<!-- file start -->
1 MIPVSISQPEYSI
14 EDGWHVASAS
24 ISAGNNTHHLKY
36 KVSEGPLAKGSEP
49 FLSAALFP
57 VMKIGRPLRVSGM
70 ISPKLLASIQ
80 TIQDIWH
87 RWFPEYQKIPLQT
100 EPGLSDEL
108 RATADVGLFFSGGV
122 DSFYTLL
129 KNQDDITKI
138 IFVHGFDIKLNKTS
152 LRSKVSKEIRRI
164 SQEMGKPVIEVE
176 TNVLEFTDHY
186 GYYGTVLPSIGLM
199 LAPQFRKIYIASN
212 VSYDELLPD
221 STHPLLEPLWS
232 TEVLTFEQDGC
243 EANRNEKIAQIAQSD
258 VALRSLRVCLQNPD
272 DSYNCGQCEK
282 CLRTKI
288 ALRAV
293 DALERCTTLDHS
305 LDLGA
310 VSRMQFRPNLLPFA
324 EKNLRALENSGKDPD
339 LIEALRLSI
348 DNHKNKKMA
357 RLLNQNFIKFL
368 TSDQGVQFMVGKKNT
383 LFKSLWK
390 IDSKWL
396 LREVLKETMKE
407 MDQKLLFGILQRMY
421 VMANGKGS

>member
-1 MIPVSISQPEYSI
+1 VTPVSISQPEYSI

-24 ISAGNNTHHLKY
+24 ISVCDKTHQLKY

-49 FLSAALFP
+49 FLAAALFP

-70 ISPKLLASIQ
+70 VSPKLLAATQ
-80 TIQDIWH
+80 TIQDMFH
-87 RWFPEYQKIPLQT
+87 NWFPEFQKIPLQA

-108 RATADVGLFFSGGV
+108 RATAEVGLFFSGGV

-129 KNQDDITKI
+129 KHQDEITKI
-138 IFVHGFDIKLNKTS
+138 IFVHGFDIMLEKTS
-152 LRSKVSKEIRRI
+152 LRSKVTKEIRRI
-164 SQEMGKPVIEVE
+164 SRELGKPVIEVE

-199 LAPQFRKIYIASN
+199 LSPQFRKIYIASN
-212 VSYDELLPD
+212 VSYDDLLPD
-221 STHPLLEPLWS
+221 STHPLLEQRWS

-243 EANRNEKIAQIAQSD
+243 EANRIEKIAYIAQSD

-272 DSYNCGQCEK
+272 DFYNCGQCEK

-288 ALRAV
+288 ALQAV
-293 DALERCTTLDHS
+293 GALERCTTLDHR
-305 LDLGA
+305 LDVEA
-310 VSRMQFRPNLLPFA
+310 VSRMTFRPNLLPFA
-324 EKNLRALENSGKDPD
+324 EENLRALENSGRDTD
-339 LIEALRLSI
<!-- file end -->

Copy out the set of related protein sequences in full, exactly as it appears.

1 MIPVSISQPEYSI
14 EDGWHVASAS
24 ISAGNNTHHLKY
36 KVSEGPLAKGSEP
49 FLSAALFP
57 VMKIGRPLRVSGM
70 ISPKLLASIQ
80 TIQDIWH
87 RWFPEYQKIPLQT
100 EPGLSDEL
108 RATADVGLFFSGGV
122 DSFYTLL
129 KNQDDITKI
138 IFVHGFDIKLNKTS
152 LRSKVSKEIRRI
164 SQEMGKPVIEVE
176 TNVLEFTDHY
186 GYYGTVLPSIGLM
199 LAPQFRKIYIASN
212 VSYDELLPD
221 STHPLLEPLWS
232 TEVLTFEQDGC
243 EANRNEKIAQIAQSD
258 VALRSLRVCLQNPD
272 DSYNCGQCEK
282 CLRTKI
288 ALRAV
293 DALERCTTLDHS
305 LDLGA
310 VSRMQFRPNLLPFA
324 EKNLRALENSGKDPD
339 LIEALRLSI
348 DNHKNKKMA
357 RLLNQNFIKFL
368 TSDQGVQFMVGKKNT
383 LFKSLWK
390 IDSKWL
396 LREVLKETMKE
407 MDQKLLFGILQRMY
421 VMANGKGS

>member
-1 MIPVSISQPEYSI
+1 VTPVSISQPEYSI

-24 ISAGNNTHHLKY
+24 ISVCDKTHQLKY

-49 FLSAALFP
+49 FLAAALFP

-70 ISPKLLASIQ
+70 VSPKLLAATQ
-80 TIQDIWH
+80 TIQDMFH
-87 RWFPEYQKIPLQT
+87 NWFPEFQKIPLQA

-108 RATADVGLFFSGGV
+108 RATAEVGLFFSGGV

-129 KNQDDITKI
+129 KHQDEITKI
-138 IFVHGFDIKLNKTS
+138 IFVHGFDIMLEKTS
-152 LRSKVSKEIRRI
+152 LRSKVTKEIRRI
-164 SQEMGKPVIEVE
+164 SRELGKPVIEVE

-199 LAPQFRKIYIASN
+199 LSPQFRKIYIASN
-212 VSYDELLPD
+212 VSYDDLLPD
-221 STHPLLEPLWS
+221 STHPLLEQRWS

-243 EANRNEKIAQIAQSD
+243 EANRIEKIAYIAQSD

-272 DSYNCGQCEK
+272 DFYNCGQCEK

-288 ALRAV
+288 ALQAV
-293 DALERCTTLDHS
+293 GALERCTTLDHR
-305 LDLGA
+305 LDVEA
-310 VSRMQFRPNLLPFA
+310 VSRMTFRPNLLPFA
-324 EKNLRALENSGKDPD
+324 EENLRALENSGRDTD
-339 LIEALRLSI